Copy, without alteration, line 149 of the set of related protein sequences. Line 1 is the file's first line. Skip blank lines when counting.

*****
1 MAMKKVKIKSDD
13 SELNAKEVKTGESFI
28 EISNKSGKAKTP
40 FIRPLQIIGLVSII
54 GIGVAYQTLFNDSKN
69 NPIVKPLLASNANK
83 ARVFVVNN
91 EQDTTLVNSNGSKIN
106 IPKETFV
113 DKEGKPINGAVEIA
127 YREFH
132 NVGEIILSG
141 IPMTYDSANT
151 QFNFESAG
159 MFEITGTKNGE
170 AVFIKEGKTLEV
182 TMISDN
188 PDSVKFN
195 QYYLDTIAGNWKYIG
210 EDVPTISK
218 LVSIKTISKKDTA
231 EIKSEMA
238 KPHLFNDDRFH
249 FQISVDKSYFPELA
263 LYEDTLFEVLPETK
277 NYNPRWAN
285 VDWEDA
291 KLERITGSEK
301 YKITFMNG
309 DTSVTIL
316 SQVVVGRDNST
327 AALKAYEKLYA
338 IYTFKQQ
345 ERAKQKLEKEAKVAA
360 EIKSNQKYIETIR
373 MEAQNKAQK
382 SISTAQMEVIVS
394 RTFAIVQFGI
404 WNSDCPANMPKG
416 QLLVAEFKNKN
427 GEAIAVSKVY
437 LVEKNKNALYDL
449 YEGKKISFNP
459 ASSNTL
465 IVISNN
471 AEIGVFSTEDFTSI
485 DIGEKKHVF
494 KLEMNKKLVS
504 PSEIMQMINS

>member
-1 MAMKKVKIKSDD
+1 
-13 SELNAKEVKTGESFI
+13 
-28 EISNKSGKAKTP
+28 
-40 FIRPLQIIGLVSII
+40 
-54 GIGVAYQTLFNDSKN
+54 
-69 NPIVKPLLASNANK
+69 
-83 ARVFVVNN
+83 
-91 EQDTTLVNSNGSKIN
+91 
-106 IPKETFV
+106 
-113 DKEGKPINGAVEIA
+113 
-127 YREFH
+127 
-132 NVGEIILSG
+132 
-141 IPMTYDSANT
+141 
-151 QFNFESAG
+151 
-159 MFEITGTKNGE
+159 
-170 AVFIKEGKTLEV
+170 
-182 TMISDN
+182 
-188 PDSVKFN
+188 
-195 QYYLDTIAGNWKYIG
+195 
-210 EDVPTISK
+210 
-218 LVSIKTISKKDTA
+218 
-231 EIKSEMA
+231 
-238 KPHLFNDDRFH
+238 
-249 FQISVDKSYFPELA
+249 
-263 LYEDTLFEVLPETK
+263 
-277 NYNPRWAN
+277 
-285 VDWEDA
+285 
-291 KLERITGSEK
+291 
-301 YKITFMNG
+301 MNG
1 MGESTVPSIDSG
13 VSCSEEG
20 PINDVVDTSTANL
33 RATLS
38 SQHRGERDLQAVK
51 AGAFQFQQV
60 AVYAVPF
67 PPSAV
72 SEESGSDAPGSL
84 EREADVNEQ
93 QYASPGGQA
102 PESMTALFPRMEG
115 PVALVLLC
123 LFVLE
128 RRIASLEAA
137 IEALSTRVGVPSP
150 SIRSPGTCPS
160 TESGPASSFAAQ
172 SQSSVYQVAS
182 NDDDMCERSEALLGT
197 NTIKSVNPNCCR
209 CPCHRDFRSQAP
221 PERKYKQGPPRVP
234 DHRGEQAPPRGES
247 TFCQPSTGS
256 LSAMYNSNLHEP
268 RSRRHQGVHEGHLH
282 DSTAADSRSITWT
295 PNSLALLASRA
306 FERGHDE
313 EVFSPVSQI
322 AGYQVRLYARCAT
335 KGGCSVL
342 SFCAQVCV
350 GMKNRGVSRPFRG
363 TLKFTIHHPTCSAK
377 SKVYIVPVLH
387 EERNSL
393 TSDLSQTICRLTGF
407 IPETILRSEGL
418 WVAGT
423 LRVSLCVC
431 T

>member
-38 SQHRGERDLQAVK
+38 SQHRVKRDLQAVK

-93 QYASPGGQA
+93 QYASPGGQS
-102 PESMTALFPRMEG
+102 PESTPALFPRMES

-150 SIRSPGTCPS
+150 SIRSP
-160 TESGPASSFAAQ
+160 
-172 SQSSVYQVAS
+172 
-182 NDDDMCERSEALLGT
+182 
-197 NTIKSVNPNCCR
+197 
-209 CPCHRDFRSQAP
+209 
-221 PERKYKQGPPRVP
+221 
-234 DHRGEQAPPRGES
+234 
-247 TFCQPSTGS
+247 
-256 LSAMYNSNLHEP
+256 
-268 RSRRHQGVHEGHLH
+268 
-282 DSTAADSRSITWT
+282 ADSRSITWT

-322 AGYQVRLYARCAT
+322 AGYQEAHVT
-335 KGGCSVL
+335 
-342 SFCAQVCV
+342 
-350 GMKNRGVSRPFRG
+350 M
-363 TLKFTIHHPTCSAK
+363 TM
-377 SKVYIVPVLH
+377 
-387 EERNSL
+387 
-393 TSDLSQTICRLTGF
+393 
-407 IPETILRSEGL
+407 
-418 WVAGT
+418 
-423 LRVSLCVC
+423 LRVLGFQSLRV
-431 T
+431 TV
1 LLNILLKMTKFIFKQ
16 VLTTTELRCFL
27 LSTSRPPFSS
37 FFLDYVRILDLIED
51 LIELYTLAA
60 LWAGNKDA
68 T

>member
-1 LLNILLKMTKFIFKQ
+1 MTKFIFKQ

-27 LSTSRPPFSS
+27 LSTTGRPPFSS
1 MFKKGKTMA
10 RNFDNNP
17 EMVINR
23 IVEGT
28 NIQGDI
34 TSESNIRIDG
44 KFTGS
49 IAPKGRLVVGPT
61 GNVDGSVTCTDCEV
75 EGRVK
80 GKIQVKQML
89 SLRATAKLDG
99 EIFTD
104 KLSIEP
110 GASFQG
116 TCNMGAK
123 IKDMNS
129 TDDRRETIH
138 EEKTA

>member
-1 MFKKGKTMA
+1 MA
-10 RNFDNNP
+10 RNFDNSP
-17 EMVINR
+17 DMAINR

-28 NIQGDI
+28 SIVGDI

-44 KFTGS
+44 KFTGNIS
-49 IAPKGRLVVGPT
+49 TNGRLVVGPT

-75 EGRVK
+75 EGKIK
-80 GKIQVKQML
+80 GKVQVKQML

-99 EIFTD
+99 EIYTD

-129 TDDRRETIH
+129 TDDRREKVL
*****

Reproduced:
418 WVAGT